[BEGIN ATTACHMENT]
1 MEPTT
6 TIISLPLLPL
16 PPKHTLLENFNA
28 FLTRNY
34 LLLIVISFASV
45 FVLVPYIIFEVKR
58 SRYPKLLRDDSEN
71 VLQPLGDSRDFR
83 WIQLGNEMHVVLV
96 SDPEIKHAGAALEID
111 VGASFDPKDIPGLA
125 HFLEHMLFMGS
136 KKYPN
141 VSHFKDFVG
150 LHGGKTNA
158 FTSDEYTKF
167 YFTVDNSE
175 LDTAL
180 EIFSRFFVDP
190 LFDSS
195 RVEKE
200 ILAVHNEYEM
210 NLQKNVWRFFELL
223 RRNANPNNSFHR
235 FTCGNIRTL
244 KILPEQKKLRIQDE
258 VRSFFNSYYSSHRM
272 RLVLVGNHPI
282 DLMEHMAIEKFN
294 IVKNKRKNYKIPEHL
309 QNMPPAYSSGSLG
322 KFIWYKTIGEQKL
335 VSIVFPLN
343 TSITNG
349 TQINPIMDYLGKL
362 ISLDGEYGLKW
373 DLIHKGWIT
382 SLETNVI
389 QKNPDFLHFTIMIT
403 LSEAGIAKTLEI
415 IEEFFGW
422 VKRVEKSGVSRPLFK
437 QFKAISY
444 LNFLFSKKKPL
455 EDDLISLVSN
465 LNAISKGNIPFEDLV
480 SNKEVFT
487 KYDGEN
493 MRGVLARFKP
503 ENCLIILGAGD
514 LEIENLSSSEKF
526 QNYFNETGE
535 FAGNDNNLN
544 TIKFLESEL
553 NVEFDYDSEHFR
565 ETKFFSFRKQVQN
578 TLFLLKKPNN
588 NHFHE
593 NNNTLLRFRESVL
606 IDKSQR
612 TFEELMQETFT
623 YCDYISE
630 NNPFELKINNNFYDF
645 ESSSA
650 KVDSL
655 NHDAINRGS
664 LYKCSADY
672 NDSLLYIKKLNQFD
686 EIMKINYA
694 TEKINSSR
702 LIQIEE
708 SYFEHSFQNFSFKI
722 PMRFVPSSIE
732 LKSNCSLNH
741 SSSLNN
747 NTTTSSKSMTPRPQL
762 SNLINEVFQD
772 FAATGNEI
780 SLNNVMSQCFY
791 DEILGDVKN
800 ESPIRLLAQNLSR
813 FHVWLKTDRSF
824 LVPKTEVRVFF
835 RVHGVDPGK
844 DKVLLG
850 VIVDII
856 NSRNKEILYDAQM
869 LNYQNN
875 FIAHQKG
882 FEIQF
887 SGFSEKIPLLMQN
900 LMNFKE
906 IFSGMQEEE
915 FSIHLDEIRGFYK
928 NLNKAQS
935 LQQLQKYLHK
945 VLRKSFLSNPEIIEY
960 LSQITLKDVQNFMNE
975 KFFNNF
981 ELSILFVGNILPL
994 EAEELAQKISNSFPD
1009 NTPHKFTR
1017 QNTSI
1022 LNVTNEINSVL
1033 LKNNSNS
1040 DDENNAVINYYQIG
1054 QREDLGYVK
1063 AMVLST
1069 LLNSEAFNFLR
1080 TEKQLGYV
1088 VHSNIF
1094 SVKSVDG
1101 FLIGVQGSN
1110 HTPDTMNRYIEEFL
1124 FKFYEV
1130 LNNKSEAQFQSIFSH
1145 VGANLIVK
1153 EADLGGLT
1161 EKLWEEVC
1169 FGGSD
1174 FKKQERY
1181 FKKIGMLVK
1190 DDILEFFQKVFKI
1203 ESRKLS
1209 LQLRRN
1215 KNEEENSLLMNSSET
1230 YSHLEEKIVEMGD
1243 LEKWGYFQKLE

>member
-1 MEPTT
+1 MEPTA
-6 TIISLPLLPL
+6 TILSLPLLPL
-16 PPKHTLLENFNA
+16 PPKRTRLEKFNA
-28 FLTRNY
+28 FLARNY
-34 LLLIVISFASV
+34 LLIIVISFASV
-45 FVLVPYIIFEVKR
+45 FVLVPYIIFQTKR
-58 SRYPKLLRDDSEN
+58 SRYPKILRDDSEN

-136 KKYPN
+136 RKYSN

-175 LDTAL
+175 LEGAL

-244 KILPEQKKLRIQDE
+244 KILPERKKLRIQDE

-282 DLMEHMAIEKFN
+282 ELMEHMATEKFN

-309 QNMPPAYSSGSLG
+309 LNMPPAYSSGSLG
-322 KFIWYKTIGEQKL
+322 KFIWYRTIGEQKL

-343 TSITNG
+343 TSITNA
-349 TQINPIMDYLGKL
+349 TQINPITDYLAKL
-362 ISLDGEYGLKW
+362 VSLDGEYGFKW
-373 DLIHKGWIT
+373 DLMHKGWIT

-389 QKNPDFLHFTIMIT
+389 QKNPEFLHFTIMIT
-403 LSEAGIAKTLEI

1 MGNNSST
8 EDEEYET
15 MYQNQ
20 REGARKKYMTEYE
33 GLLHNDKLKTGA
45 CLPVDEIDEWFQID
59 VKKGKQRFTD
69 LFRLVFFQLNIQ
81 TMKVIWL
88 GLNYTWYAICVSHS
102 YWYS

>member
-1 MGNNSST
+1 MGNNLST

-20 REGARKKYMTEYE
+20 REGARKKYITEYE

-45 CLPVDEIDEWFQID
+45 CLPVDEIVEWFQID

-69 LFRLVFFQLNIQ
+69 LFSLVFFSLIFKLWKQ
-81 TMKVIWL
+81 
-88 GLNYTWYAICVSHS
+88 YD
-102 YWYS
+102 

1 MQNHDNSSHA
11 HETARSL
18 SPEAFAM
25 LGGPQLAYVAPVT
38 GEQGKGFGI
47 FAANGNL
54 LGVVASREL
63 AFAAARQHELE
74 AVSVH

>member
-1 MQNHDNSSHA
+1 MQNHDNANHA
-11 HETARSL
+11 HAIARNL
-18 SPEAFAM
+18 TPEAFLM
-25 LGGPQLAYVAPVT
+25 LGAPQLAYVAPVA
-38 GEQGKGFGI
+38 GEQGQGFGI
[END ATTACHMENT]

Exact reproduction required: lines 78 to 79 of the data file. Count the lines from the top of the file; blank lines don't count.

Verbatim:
772 FAATGNEI
780 SLNNVMSQCFY